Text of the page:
Equation (

Since a future goal of this research program is unsteady turbine modelling, an alternative derivation of Eq. (

If the downwind face of the CV is moved to be just ahead of the rotor – replacing integrals on

Equation (

For a turbine with a finite number of blades, the situation is more complex. The early near-wake measurements of

Assuming that

To determine the blade-element version of Eq. (

Annular CVs used for the blade-element force analysis. The downstream face of width

As noted above, the circumferential velocity ahead of the rotor vanishes for a circumferentially uniform flow, in which case only radial and axial velocities contribute to the integral in Eq. (

Recall that the classical derivation of Eq. (

When the flow on

The sum of blade circulations at radial station

Circumferential uniformity is approached as

In blade-element analysis, the Kutta–Joukowsky equation is usually introduced as an assumption, but this can only be valid as

Recall that we neglected the contribution of the vortex terms on the lateral boundaries of the annular CV to arrive at Eq. (

This paper describes the application of vortical impulse theory to determine the thrust on a steadily rotating wind turbine in a steady, spatially uniform wind. The principal attraction of the impulse approach is the absence of pressure in the force equations, which allows them to be applied anywhere in the flow, including immediately behind the rotor. We assume that the vorticity field is steady when viewed by an observer rotating with the blades, so the vortex lines and streamlines in the near wake are aligned in this frame. Subsequently, we rederive the Kutta–Joukowsky (KJ) equation for blade-element thrust under the special condition of circumferential uniformity in the wake (i.e. as the number of blades or the tip speed ratio tends to infinity). Our derivation improves upon the classical derivation – which is based on the Bernoulli equation – by allowing the wake to be rotational and three-dimensional and is exact for any amount of flow expansion through the rotor. In addition, intermediate steps en route to the KJ equation provide thrust expressions which allow for circumferential non-uniformity and trailing vortex sheets of finite thickness.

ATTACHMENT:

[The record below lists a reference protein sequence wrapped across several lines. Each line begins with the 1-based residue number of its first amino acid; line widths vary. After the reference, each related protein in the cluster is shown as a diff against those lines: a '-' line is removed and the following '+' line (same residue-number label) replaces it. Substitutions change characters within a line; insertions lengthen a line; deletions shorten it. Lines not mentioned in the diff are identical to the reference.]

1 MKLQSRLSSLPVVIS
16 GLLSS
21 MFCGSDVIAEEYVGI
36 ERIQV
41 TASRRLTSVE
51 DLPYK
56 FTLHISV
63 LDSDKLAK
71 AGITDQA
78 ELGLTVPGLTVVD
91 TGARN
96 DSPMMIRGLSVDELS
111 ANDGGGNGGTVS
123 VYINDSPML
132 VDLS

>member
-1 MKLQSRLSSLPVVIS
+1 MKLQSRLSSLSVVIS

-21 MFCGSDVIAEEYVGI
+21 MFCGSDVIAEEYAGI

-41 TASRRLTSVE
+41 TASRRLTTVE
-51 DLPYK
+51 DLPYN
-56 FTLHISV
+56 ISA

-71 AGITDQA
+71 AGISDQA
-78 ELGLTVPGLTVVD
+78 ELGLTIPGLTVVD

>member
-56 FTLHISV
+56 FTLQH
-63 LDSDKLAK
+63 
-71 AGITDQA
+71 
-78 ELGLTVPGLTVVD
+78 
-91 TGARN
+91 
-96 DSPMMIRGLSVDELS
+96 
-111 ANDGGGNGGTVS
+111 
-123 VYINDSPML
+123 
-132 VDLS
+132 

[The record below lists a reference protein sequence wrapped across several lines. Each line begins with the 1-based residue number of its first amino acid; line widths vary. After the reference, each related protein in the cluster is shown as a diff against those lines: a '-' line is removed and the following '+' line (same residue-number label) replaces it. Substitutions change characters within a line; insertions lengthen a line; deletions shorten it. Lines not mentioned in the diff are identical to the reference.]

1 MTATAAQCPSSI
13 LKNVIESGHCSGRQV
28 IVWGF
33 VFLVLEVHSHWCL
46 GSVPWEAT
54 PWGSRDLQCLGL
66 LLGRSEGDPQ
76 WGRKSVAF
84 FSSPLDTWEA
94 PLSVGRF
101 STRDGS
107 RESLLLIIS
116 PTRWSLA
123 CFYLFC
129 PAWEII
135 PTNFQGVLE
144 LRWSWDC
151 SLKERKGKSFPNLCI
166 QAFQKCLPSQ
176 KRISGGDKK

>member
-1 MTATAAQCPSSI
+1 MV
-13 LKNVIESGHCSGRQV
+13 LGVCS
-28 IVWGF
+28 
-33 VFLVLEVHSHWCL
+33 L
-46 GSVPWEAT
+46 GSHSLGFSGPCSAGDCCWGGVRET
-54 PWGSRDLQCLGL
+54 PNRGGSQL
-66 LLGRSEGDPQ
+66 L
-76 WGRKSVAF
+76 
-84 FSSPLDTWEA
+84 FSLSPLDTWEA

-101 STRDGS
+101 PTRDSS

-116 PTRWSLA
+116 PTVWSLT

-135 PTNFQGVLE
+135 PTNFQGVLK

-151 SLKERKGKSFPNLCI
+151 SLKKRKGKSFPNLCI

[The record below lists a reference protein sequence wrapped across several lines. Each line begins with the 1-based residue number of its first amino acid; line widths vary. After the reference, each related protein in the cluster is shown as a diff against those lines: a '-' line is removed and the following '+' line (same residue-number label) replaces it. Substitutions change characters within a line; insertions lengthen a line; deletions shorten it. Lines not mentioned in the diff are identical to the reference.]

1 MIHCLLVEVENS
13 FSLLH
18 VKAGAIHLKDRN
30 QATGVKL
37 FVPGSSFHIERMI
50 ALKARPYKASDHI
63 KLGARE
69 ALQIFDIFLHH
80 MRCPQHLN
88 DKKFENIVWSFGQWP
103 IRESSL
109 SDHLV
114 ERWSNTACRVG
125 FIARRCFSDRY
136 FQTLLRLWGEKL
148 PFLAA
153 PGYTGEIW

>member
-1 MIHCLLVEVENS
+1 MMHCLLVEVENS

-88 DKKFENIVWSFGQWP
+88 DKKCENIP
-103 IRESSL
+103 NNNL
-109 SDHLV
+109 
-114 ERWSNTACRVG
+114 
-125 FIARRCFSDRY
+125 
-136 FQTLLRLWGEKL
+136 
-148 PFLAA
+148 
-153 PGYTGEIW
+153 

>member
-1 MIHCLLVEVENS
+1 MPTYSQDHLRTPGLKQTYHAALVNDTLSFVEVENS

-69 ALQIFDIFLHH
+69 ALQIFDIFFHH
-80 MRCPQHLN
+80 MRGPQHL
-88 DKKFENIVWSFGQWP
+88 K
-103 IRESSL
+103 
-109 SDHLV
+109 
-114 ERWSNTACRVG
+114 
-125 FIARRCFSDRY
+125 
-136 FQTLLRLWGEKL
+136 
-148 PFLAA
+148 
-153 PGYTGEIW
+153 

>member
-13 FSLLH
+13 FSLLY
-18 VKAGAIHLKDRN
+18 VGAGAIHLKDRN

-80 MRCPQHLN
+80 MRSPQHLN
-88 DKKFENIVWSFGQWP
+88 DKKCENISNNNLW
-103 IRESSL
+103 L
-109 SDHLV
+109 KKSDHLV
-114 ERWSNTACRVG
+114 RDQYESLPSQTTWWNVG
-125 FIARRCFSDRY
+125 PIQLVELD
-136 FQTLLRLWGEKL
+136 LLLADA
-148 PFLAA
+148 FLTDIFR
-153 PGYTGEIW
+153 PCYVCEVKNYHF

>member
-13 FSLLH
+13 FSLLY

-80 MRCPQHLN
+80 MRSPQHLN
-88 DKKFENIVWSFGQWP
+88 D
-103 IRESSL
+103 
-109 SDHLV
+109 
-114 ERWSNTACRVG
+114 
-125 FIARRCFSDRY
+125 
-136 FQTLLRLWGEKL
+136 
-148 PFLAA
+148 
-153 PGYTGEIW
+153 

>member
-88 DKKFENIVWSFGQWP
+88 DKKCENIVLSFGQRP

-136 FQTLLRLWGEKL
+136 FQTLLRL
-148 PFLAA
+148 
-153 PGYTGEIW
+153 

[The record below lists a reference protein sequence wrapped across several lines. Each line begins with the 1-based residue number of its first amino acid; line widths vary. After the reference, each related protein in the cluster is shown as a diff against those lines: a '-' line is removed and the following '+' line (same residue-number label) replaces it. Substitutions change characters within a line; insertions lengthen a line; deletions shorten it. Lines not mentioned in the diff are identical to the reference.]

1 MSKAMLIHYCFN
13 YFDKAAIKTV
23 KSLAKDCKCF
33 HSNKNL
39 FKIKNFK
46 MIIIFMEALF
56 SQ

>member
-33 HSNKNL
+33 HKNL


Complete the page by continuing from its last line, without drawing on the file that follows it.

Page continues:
The derivation also yields insight into the radial velocity based on Eq. (

An important avenue for future work is an investigation of the effect of vorticity on the lateral boundaries of the annular control volumes in the immediate proximity of the blades. The blade-element KJ equation was recovered only when these terms were neglected, but the validity of this neglect was not established. This complication is not visible to the classical derivation of the KJ equation due to its neglect of vorticity.

Assume that, at all times, the fluid elements along a streamline passing through the rotor remain irrotational. The trailing vorticity in the wake is assumed to be infinitely thin. The unsteady Bernoulli equation along this streamline is

When the polar co-ordinates are attached to the blades rotating at

In Noca's derivation of Eq. (

For a steadily rotating CV, Eq. (

Thus the reduced form of Eq. (

The vortex terms are better expressed in the inertial frame,

Curiously, three integrals with the integrand

No data sets were used in this article.

The work was conceived, executed, and written up equally by both authors.

The authors declare that they have no conflict of interest.

David H. Wood's contribution to this work is part of a research project on wind turbine aerodynamics funded by the NSERC Discovery Program. Eric J. Limacher acknowledges receipt of an NSERC Post-Doctoral Scholarship. The authors thank the anonymous referees and Gijs van Kuik for their valuable comments.

This research has been supported by the NSERC (Discovery Program and PDS).

This paper was edited by Jens Nørkær Sørensen and reviewed by three anonymous referees.